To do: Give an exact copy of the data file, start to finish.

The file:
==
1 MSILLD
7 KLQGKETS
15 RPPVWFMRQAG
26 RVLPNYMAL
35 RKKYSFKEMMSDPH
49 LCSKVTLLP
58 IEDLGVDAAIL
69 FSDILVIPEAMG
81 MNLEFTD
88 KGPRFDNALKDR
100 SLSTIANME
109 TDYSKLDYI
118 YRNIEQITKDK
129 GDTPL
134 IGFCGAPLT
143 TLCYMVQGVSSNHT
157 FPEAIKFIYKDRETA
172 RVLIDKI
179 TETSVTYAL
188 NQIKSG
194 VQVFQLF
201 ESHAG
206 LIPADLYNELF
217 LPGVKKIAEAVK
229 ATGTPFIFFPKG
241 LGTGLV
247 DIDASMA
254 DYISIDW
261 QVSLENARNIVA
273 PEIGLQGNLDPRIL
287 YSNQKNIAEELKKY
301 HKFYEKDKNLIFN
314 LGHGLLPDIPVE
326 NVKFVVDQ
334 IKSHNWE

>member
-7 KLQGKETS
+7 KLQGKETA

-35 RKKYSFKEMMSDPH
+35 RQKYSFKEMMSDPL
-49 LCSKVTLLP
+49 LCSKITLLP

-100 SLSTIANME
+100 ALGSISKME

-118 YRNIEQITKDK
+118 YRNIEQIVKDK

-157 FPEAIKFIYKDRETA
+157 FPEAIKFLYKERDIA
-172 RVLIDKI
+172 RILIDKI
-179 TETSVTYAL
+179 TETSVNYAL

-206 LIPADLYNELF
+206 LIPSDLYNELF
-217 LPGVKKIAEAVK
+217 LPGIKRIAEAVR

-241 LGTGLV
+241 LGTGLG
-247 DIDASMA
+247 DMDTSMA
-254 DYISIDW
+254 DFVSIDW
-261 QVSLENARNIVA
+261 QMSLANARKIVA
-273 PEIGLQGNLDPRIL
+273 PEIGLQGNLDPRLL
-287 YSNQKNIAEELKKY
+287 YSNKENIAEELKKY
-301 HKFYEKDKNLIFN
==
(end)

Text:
1 MSILLD
7 KLQGKETS
15 RPPVWFMRQAG
26 RVLPNYMAL
35 RKKYSFKEMMSDPH
49 LCSKVTLLP
58 IEDLGVDAAIL
69 FSDILVIPEAMG
81 MNLEFTD
88 KGPRFDNALKDR
100 SLSTIANME
109 TDYSKLDYI
118 YRNIEQITKDK
129 GDTPL
134 IGFCGAPLT
143 TLCYMVQGVSSNHT
157 FPEAIKFIYKDRETA
172 RVLIDKI
179 TETSVTYAL
188 NQIKSG
194 VQVFQLF
201 ESHAG
206 LIPADLYNELF
217 LPGVKKIAEAVK
229 ATGTPFIFFPKG
241 LGTGLV
247 DIDASMA
254 DYISIDW
261 QVSLENARNIVA
273 PEIGLQGNLDPRIL
287 YSNQKNIAEELKKY
301 HKFYEKDKNLIFN
314 LGHGLLPDIPVE
326 NVKFVVDQ
334 IKSHNWE

>member
-7 KLQGKETS
+7 KLQGKETA

-35 RKKYSFKEMMSDPH
+35 RQKYSFKEMMSDPL
-49 LCSKVTLLP
+49 LCSKITLLP

-100 SLSTIANME
+100 ALGSISKME

-118 YRNIEQITKDK
+118 YRNIEQIVKDK

-157 FPEAIKFIYKDRETA
+157 FPEAIKFLYKERDIA
-172 RVLIDKI
+172 RILIDKI
-179 TETSVTYAL
+179 TETSVNYAL

-206 LIPADLYNELF
+206 LIPSDLYNELF
-217 LPGVKKIAEAVK
+217 LPGIKRIAEAVR

-241 LGTGLV
+241 LGTGLG
-247 DIDASMA
+247 DMDTSMA
-254 DYISIDW
+254 DFVSIDW
-261 QVSLENARNIVA
+261 QMSLANARKIVA
-273 PEIGLQGNLDPRIL
+273 PEIGLQGNLDPRLL
-287 YSNQKNIAEELKKY
+287 YSNKENIAEELKKY
-301 HKFYEKDKNLIFN